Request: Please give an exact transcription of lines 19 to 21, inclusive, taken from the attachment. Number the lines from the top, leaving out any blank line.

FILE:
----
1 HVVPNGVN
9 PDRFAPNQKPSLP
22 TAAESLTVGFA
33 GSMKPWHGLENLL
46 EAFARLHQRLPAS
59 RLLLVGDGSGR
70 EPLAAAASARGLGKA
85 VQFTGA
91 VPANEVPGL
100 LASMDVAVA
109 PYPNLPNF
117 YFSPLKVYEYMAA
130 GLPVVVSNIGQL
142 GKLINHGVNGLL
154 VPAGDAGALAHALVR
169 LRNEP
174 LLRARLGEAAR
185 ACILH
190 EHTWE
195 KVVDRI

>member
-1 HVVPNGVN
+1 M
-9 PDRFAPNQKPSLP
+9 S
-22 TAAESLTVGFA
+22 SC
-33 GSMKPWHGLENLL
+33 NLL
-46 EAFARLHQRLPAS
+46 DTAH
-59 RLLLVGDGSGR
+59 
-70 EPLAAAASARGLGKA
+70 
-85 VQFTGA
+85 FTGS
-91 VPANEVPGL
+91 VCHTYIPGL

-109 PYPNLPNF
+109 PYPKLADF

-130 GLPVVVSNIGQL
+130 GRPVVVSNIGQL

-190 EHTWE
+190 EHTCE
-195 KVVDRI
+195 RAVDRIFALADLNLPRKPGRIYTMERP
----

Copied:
190 EHTWE
195 KVVDRI

>member